Both types of assurance are adequate, but the reasonable assurance is more stringent than limited assurance. Reasonable assurance is rated higher than limited by many ESG grading agencies.

The level of assurance received by an organization will determine the extent of what is covered as well as the quantity of testing work necessary. Most opinions have limited assurance at the moment due to the relative infancy of ESG reporting and the cost/benefit connected with it. The entire statement and disclosures are audited and reviewed in financial statement audits and reviews. Most of the time, it will be selected KPIs or a specific section of the ESG report or yearly report for ESG reporting.

What are the benefits of getting Assurance?

While external assurance is still optional, an increasing number of bonds, loans, and facilities related to ESG KPIs need the underlying KPIs to be assured. Especially when ESG targets are now part of executive remuneration. Some benchmarks will require data to be confirmed by a third source, and internal audits or management verification will not suffice.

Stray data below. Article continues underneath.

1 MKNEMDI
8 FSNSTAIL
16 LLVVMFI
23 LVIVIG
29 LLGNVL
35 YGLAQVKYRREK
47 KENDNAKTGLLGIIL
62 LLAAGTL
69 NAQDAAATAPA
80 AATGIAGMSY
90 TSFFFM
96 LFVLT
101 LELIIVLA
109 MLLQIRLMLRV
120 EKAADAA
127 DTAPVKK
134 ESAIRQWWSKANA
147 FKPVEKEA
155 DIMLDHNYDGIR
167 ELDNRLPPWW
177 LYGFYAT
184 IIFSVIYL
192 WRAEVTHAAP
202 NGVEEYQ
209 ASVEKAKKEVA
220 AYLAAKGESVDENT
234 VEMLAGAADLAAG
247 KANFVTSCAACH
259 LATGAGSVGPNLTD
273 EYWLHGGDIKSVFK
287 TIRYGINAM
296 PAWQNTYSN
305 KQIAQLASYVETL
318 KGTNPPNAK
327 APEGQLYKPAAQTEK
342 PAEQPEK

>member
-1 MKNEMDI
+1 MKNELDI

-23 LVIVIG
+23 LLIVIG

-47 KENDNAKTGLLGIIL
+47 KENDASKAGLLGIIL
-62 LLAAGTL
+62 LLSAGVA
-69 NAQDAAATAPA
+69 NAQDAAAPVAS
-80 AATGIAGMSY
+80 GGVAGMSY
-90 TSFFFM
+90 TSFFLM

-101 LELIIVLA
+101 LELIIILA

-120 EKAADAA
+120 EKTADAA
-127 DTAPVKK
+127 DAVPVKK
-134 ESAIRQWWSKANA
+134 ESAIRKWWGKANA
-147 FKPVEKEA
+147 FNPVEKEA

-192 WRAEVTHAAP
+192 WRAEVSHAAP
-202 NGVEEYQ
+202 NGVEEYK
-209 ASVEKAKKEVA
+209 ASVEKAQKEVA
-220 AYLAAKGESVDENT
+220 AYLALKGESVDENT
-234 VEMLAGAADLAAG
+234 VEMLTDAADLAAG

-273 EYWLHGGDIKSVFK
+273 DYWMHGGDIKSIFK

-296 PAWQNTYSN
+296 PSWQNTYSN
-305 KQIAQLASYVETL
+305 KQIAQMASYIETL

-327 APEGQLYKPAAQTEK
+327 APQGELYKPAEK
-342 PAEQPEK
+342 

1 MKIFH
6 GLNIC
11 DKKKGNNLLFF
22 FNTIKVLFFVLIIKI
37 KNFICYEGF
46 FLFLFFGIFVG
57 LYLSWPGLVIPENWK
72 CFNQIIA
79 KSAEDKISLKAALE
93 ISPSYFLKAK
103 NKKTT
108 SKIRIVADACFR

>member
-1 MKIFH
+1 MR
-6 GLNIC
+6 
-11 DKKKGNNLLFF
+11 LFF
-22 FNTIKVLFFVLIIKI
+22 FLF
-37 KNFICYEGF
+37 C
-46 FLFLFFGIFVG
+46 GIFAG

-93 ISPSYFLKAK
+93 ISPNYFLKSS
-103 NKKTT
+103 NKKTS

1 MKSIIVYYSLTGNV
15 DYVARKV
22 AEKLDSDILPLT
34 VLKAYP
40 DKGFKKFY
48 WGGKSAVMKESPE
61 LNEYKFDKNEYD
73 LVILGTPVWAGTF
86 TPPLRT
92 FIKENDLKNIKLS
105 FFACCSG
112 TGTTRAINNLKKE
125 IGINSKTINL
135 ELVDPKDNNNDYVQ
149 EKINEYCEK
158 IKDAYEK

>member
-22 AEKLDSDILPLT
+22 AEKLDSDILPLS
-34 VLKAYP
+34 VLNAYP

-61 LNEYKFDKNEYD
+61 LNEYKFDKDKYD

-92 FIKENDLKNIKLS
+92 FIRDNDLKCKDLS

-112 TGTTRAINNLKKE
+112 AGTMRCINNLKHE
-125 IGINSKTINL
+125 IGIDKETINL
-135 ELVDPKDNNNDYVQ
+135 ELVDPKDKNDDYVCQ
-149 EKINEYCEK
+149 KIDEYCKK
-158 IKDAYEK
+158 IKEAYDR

Whether it's public or private, KPIs with a high level of reliance and/or importance to your stakeholders will require a higher level of assurance (i.e., just for the benefit of the board). Some KPIs (for example, climate-related disclosures) that were previously solely covered by management controls or Internal Audit assessments are now being covered by both. However, they are now covered by External Assurance, which is based on reliance and relevance to the stakeholders.

Obtaining assurance has numerous advantages for the firm, its stakeholders, and investors. It adds to the credibility of the information being reported, challenges your organization's processes and encourages them to be more robust. Assurance educates the team's less experienced employees about the external reporting process. It also brings a fresh perspective to challenge and benchmark and Prepare for a greater emphasis on ESG reporting, which is likely to culminate in obligatory or complete report assurance.

Oren believes that now is the right time to put ESG assurance on track and help its clients do so hassle free! Irrespective of where you are on your ESG journey, Oren has a solution for you. Contact us today to speak to our panel of experts that are right for your industry.